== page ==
Or do.

 

Or say to one’s children, even, hmmm?

 

I recently went to a showing of the film “Toxic Trespass” in Toronto. Both the producer (Dorothy Goldin Rosenberg) & the writer/director (Barri Cohen) were there. I’d seen the film before, but I wanted to see it again with my “thinking like a grandmother” hat on.

 

It’s been a long time since I’ve placed much trust in our politicians/government to “look out for us.” This film illustrates graphically why we would be foolish to do so. Federal government agencies Health Canada & Environment Canada seem to be mostly into “minimizing & denying” environmental problems & their related health impacts. (This is so laughably an understatement to fellow long-time activists that I do apologize. Sometimes I find myself being the mistress of understatement…)

 

People who live in Windsor, Ontario know what I’m talking about.

 

And the people of “Chemical Valley” in Sarnia, also. (ecojustice recently produced a report entitled “Exposing Canada’s Chemical Valley.”)

 

Jim Brophy sure knows about it. He’s the former Director of Windsor & Sarnia’s OHCOW (Occupational Health Clinic for Ontario Workers) & has been trying for years & years to make our provincial & federal governments take some responsibility. (He’s now with Toxic Free Canada)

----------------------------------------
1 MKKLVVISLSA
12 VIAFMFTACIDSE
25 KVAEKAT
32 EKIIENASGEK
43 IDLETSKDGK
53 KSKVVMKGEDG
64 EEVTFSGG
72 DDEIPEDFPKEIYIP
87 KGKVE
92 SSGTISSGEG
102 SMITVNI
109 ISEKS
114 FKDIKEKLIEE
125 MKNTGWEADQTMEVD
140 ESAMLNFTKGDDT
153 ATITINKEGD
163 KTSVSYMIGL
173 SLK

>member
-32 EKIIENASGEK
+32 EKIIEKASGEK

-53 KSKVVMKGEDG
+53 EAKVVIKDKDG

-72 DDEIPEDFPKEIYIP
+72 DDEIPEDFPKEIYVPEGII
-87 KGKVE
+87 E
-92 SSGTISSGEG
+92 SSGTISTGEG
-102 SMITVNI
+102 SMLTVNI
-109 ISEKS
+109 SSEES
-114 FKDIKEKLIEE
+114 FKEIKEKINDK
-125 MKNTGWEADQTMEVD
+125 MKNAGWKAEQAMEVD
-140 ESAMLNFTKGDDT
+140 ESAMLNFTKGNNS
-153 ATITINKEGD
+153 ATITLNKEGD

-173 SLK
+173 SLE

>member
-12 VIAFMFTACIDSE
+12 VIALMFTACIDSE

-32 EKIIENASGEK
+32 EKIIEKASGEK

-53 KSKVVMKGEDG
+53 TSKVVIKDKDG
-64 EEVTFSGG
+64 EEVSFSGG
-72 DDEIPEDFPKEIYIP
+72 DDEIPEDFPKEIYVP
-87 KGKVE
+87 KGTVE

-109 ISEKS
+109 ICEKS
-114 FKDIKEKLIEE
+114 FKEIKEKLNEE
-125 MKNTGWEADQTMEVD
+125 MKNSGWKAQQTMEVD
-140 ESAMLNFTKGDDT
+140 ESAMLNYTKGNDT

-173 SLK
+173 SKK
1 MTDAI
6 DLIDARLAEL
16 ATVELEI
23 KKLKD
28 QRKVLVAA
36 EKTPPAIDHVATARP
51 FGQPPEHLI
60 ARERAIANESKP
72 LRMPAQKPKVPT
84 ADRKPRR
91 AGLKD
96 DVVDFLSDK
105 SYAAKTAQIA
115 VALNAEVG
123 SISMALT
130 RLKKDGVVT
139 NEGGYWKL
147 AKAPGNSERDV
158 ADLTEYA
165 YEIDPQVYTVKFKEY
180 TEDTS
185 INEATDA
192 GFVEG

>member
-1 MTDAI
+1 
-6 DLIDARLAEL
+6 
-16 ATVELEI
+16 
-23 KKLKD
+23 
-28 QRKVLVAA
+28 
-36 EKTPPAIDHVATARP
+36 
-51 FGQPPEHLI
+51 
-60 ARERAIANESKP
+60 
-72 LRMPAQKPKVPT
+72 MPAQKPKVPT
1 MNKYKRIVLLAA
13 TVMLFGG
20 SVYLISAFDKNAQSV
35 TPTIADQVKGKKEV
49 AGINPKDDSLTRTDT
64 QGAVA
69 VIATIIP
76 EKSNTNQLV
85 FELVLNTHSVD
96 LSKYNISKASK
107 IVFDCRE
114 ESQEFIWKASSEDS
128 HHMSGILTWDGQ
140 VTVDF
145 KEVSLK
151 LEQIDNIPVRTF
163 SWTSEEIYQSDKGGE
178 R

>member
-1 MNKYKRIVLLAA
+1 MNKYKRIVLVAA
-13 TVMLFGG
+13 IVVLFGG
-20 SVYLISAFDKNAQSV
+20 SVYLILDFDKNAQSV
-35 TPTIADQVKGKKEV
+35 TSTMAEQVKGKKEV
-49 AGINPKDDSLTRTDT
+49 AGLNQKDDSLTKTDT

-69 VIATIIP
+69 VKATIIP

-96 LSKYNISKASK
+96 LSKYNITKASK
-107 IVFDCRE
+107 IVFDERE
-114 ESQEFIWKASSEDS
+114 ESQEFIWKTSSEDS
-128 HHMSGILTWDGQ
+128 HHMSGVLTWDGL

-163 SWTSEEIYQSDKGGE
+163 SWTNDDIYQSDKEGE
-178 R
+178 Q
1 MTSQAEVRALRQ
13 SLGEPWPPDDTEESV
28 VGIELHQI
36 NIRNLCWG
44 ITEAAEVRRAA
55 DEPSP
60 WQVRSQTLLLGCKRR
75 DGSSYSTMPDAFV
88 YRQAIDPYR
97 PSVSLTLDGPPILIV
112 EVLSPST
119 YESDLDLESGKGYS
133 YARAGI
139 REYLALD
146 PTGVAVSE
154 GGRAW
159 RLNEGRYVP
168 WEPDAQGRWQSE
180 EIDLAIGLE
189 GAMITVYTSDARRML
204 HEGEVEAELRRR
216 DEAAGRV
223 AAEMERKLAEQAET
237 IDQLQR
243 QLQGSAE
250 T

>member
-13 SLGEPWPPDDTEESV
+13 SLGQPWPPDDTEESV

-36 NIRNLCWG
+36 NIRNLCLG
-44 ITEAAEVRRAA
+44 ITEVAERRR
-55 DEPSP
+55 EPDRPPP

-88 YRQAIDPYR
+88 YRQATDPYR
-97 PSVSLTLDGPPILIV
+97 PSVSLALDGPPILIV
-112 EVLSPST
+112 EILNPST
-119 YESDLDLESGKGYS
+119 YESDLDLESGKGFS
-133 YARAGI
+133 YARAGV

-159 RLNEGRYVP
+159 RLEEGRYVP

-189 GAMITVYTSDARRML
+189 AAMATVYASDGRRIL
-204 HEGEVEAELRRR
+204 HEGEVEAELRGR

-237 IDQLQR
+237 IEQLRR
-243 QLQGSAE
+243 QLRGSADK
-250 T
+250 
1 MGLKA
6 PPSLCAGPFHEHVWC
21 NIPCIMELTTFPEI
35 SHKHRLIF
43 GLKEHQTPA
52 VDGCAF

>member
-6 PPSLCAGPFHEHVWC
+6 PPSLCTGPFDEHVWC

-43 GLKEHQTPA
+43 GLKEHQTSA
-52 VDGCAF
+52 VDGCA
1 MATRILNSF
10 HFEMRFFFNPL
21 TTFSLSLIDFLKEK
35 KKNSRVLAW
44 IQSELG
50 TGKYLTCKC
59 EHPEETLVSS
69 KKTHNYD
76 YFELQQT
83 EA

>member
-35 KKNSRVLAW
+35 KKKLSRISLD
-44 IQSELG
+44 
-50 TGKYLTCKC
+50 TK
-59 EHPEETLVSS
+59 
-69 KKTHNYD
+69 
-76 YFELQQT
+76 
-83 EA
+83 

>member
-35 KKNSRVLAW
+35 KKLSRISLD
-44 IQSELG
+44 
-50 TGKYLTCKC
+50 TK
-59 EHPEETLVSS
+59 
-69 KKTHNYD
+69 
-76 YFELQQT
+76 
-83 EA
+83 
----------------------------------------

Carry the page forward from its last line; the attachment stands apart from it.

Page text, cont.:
One thing I know is that we are not “supposed” to become emotional about such things. Being “emotional” is very definitely distinctly frowned upon. I’ve been up & down the block on that, trust me. I’ve been angry; I’ve been sad. I’ve even despaired, & I’ve been resigned.

 

I think the only way for me to be right now – as I contemplate possible grandmotherhood – is determined.

 

Determined to keep right on trying to influence & rouse people from their apathy.

 

As I said to a young Mom at the “Toxic Trespass” showing in Toronto, it’s fine to feed your children well (I’m all over organic food, needless to say) & protect them as best you can from bad air & poisoned water & nuclear dangers & lead exposure – & I strongly recommend that we all do so, to the very, very best of our ability.   ** see Collections posting for links to the Lead postings on this blog.

 

But if we are not also working simultaneously on policy change – & very frequently on government or regime change (certainly the case here in Canada!! But don’t get me started…) & efforts to make the world safer for ALL of us, I do despair for our grandchildren. All of our grandchildren. Even the grandchildren of the politicians & the corporate polluters & the bloodless, beaten down bureaucrats who carry out the government & corporate agenda.

 

ALL of them.

 

‘Cos we’re all in this darn old leaky boat together, hmmm? The air & the water & the pollution? We all get to … share it all, don’t we? None of these things respect our human-drawn “borders.”

 

Janet

 

 

‘Quote of the day’ with this post: “A society of sheep must in time beget a government of wolves.” – Bertrand De Jouvenel